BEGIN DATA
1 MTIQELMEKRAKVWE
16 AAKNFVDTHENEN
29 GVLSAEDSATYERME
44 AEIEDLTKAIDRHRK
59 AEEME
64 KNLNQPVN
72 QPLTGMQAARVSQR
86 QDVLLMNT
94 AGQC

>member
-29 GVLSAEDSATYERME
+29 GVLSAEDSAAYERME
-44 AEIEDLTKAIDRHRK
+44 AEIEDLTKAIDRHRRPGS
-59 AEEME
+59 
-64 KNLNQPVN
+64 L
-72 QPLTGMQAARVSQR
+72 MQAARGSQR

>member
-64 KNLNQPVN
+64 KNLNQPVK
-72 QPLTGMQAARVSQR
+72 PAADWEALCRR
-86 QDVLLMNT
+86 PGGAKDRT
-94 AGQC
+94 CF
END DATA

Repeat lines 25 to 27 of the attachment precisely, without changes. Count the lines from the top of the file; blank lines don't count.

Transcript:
+72 PAADWEALCRR
-86 QDVLLMNT
+86 PGGAKDRT